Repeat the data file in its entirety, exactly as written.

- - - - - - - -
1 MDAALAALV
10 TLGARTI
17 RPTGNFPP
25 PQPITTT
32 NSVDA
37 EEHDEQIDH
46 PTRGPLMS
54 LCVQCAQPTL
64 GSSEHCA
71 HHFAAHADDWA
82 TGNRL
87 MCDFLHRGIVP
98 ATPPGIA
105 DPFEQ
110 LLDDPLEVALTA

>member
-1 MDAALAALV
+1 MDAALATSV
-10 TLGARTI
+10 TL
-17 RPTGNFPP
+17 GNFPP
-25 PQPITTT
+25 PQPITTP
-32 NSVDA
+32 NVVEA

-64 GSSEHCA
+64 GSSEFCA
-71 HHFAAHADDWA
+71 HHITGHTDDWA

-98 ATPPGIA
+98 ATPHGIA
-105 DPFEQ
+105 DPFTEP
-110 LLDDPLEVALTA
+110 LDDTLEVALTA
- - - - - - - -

1 MDAALAALV
10 TLGARTI
17 RPTGNFPP
25 PQPITTT
32 NSVDA
37 EEHDEQIDH
46 PTRGPLMS
54 LCVQCAQPTL
64 GSSEHCA
71 HHFAAHADDWA
82 TGNRL
87 MCDFLHRGIVP
98 ATPPGIA
105 DPFEQ
110 LLDDPLEVALTA

>member
-1 MDAALAALV
+1 MDAALATSV
-10 TLGARTI
+10 TL
-17 RPTGNFPP
+17 GNFPP
-25 PQPITTT
+25 PQPITTP
-32 NSVDA
+32 NVVEA

-64 GSSEHCA
+64 GSSEFCA
-71 HHFAAHADDWA
+71 HHITGHTDDWA

-98 ATPPGIA
+98 ATPHGIA
-105 DPFEQ
+105 DPFTEP
-110 LLDDPLEVALTA
+110 LDDTLEVALTA